THE ORIGINAL TRUMP
Similarities in character and achievement may be contradicted by reputation. Jackson became a left-wing idol in the twentieth century, credited by liberal historians with a natural love of the people, venerated (for his crudity) with the same embarrassing ecstacies exhibited by Marxists on discovering an articulate member of the working class. Trump elicited similar reactions from the English Right, ready to declare him with the voice of the forgotten man, the tribune of the common people, the benefactor of the poor and despised: with at least three thousand liquid miles dividing them, the English Right was in no danger of having to meet and greet the American forgotten man. (This becomes less paradoxical when we remember how many Right-wing gurus in US and UK started their careers as Marxists.) Both were the oldest President ever when elected, Jackson taking office at 61 which remained older than that of any US President entering office until Dwight Eisenhower became President at 62, then Reagan was 69, beaten by Trump at 70. Both Jackson and Trump were exceptionally self-obsessed in private as well as in public, but Jackson, a military man of little education, seems to have taken pains to ensure his mouth would firmly obey his orders. Once addressing a crowd on St Patrick’s Day he stated ‘my mother often did speak to me about Ireland and the way in which the rich oppressed the poor in that country’: to Irish or Irish-American listeners that meant if you were Catholic that the Irish Protestants oppressed the Irish Catholics, if you were a Presbyterian that the Irish Protestant episcopalians oppressed the Irish Presbyterians, if you were episcopalians that the rich Irish episcopalians oppressed the poor Irish episcopalians, and if you were a rich Irish episcopalians you would not be listening to that speech and probably would not be in America. Before he became President, when people asked his views on contentious public questions he referred them to his speeches in the Senate which were forceful but opaque on his preferences. His more memorable utterances such as ‘The Bank is trying to kill me, but I shall kill it’ when opposing the recharter of the Second Bank of the United States were good rallying-cries while carefully avoiding specifics on subsequent alternative policies. Trump’s mouth is his master, with such memorable results as ‘Nobody has better respect for intelligence than Donald Trump’, but each won valuable mileage as the simple patriot too honest to be intelligent, much as Mr Michael Gove warned his Brexit dupes against experts. Turner assumed that the frontier thesis explained rugged individualism (which Herbert Hoover campaigning for the Presidency in 1928 called ‘the American system’), and Trump hitch-hiked on that, despite originating in no more rugged frontier than American finance.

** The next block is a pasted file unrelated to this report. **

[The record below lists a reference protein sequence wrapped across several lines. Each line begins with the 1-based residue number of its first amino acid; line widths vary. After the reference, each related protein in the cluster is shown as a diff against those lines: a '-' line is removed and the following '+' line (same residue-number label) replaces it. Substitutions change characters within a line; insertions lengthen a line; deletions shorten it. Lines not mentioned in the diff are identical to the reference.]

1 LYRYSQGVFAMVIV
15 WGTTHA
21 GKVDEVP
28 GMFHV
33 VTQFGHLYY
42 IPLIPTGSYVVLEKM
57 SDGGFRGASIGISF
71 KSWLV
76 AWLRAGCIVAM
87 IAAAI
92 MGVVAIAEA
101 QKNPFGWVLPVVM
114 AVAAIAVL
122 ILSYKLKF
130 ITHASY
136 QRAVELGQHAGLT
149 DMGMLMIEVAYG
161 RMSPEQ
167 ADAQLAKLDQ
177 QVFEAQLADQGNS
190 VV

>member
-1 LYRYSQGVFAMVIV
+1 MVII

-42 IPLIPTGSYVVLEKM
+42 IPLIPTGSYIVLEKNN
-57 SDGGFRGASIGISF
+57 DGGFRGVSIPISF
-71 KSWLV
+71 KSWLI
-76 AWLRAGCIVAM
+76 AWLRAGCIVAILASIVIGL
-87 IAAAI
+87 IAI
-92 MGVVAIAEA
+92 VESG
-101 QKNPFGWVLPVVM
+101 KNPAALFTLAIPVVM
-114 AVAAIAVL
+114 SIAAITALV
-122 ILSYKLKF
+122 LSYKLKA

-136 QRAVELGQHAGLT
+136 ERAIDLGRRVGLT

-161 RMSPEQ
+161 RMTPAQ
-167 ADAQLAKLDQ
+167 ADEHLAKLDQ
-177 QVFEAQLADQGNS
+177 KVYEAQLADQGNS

THIS LAND WAS STOLE BY YOU FROM ME
This land is your land,
It once was my land,
Before we sold you
You pushed our Nations
To the Reservations,
This land was stole by you from me.
— Pete Seegar version of Woody Guthrie’s ‘This Land is Your Land’